My Story

My Story

I never thought something like this could happen to me.  I had just turned 51; I was working out twice a day for over 2 1/2 hours; 13% body fat; good diet; low blood pressure, cholestrol level great; all vital signs good!  Then it happened and I don't remember a single part of it.  On New Years Day - 2009, I had just completed my morning workout and was minutes away from walking out of the gym, which was getting ready to close for the holiday.  Following a morning of weight lifting and then an hour of Spin (cycling), I had jogged 1/2 mile and was just walking a couple of laps to cool down.  8 days later I awoke from a coma after having suffered and survived full cardiac arrest.

Just to let you know how fate works, had my cardia arrest occurred just 3-5 minutes later, I would have already left the gym and would have experienced the arrest in my car.  The fact that it occurred at the gym is what saved my life because the owner had a defibrillator on hand and all employees were trained on how to use it.  When I was discovered, my face was blue and there was no pulse.  Following the application of the defibrillator and arrival of a paramedic crew who happened to be nearby, I was taken to the hospital in critical condition.  It was estimated I had been dead for 3 minutes.

At some point initially, I was given the last rights by a priest and later when it seemed I was going to survive, it was not certain if I would have brain damage or not.  Days later I came to and although I was disoriented, it was apparent that there was no brain damage.  At some point during this disorientation period, my mother died and when I was later fully coherent, I was indeed aware that my mother had died; I just don't remember being told.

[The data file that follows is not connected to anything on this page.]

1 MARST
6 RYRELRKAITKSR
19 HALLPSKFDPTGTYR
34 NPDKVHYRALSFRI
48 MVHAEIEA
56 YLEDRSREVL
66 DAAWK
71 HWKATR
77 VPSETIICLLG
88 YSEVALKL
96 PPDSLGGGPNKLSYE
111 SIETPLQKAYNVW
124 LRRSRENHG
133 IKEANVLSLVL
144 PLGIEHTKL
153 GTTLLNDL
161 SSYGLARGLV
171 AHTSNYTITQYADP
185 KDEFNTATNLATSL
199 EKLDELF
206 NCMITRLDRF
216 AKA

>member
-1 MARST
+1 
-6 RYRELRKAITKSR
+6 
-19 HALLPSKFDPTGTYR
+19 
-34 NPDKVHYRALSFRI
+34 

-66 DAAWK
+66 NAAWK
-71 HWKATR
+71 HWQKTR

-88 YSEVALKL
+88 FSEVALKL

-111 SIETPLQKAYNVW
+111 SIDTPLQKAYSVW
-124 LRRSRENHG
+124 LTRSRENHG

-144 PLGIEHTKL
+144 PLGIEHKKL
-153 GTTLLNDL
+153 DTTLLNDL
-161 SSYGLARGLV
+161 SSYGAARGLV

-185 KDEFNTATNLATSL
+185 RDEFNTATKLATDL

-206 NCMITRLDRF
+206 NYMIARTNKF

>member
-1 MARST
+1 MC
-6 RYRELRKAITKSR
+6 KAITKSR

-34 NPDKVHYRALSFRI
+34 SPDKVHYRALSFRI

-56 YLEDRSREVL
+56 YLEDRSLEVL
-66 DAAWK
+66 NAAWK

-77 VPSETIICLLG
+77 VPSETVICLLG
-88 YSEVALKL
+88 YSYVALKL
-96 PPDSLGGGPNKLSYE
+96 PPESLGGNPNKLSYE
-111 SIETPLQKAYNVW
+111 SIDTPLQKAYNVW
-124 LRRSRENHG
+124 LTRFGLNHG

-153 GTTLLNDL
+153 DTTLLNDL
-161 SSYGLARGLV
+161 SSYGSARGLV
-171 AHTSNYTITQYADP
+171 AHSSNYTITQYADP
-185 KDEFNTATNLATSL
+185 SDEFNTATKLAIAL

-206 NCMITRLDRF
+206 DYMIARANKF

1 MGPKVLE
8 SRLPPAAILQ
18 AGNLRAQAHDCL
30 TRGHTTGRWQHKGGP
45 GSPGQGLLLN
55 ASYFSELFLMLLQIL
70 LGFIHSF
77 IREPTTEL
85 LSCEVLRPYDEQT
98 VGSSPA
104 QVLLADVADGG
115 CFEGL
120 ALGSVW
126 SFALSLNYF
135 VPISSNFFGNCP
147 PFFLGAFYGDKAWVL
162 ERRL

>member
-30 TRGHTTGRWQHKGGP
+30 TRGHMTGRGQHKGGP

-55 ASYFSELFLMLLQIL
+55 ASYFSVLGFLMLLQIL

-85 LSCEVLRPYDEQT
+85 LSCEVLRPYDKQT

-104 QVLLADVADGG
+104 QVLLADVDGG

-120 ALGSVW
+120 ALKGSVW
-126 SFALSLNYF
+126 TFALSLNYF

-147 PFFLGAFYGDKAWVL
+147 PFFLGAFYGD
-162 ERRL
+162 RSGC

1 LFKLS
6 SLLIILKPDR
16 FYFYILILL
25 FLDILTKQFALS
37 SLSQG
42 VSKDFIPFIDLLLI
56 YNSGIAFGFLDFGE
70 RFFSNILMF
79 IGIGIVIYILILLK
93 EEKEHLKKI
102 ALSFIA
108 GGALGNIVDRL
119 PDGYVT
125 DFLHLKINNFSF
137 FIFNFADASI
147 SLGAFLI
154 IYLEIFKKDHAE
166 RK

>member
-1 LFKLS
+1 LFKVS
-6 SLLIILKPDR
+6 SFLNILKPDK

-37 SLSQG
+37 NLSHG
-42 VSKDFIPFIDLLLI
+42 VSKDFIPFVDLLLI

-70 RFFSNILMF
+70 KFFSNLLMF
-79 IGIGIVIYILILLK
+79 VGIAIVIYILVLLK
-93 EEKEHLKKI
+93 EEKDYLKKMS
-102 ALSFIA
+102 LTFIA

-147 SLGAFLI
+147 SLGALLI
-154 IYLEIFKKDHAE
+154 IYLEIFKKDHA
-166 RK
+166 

So the hospital authorities let me out of the hospital early to attend my mother's funeral.  Right after the funeral, I went back to my gym, got on the treadmill and after a long "walk," I went and got a pizza and went home and opened a beer.  After that I hit the ground running with a rather accelerated physical therapy in which I bent every rule as far as what I should not do with regard to my exercise.  In short, my wife, friends and family were concerned I would screw up my recently implanted ICD or suffer another "heart attack."  More or less, I scoffed at the whole idea that I had suffered a near-death and very serious experience.  In fact, even I admit that immediately following the event and recovery period, I greatly minimized the impact of what really had happened.

They don't know what caused it.  An echocardiogram months later revealed a normal heart and intial tests showed no blockages or any major defect.  Just one of "those electrical issues is the likely cause."    To this day, I will never fully realize what happened or how much it impacted those very close to me; because, quite frankly I don't remember a thing.  But one thing is certain.  This is the fact that I am one of the most lucky people alive.  Lucky from the standpoint of where I was when it happened and lucky to have survived, period!

In a few days (1-1-10) is the one year anniversary of the event.  I hope this year is different even though I plan on doing the very same thing I did a year ago.  In fact, the Spin class that day is a special charity event whose proceeds are going the the American Heart Association.  This year I hope to be a contributor to their work as opposed to being a benefactor.

Mission & Vision

The mission of the Sudden Cardiac Arrest (SCA) Foundation is to prevent death and disability from sudden cardiac arrest. The vision of the SCA Foundation is to increase awareness about sudden cardiac arrest and influence attitudinal and behavioral changes that will reduce mortality and morbidity from SCA.

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